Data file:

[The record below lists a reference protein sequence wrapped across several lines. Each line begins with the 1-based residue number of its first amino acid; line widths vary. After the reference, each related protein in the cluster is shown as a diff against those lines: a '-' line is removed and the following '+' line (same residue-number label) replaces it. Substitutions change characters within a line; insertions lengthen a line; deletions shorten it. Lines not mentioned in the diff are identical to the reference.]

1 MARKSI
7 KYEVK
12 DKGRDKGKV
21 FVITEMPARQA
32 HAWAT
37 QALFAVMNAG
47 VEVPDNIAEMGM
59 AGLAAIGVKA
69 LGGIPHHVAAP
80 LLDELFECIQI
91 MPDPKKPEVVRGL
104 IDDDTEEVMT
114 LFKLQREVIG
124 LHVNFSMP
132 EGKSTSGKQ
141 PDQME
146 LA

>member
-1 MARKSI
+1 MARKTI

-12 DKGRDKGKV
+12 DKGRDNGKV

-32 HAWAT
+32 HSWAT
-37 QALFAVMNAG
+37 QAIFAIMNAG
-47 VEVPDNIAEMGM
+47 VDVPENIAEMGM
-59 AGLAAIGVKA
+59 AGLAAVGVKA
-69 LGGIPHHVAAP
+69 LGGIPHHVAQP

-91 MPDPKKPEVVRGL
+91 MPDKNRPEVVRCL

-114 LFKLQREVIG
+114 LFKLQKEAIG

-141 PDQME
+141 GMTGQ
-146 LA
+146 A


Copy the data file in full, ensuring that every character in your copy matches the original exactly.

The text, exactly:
[The record below lists a reference protein sequence wrapped across several lines. Each line begins with the 1-based residue number of its first amino acid; line widths vary. After the reference, each related protein in the cluster is shown as a diff against those lines: a '-' line is removed and the following '+' line (same residue-number label) replaces it. Substitutions change characters within a line; insertions lengthen a line; deletions shorten it. Lines not mentioned in the diff are identical to the reference.]

1 MARKSI
7 KYEVK
12 DKGRDKGKV
21 FVITEMPARQA
32 HAWAT
37 QALFAVMNAG
47 VEVPDNIAEMGM
59 AGLAAIGVKA
69 LGGIPHHVAAP
80 LLDELFECIQI
91 MPDPKKPEVVRGL
104 IDDDTEEVMT
114 LFKLQREVIG
124 LHVNFSMP
132 EGKSTSGKQ
141 PDQME
146 LA

>member
-1 MARKSI
+1 MARKTI

-12 DKGRDKGKV
+12 DKGRDNGKV

-32 HAWAT
+32 HSWAT
-37 QALFAVMNAG
+37 QAIFAIMNAG
-47 VEVPDNIAEMGM
+47 VDVPENIAEMGM
-59 AGLAAIGVKA
+59 AGLAAVGVKA
-69 LGGIPHHVAAP
+69 LGGIPHHVAQP

-91 MPDPKKPEVVRGL
+91 MPDKNRPEVVRCL

-114 LFKLQREVIG
+114 LFKLQKEAIG

-141 PDQME
+141 GMTGQ
-146 LA
+146 A